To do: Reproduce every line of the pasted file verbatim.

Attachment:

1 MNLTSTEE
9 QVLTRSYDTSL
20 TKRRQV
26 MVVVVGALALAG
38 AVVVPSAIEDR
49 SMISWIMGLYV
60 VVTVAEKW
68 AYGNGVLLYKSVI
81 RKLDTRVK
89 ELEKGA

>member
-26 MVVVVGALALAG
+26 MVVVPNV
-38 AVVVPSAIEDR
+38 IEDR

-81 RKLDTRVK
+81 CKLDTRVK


1 MNLTSTEE
9 QVLTRSYDTSL
20 TKRRQV
26 MVVVVGALALAG
38 AVVVPSAIEDR
49 SMISWIMGLYV
60 VVTVAEKW
68 AYGNGVLLYKSVI
81 RKLDTRVK
89 ELEKGA

>member
-26 MVVVVGALALAG
+26 MVVVPNV
-38 AVVVPSAIEDR
+38 IEDR

-81 RKLDTRVK
+81 CKLDTRVK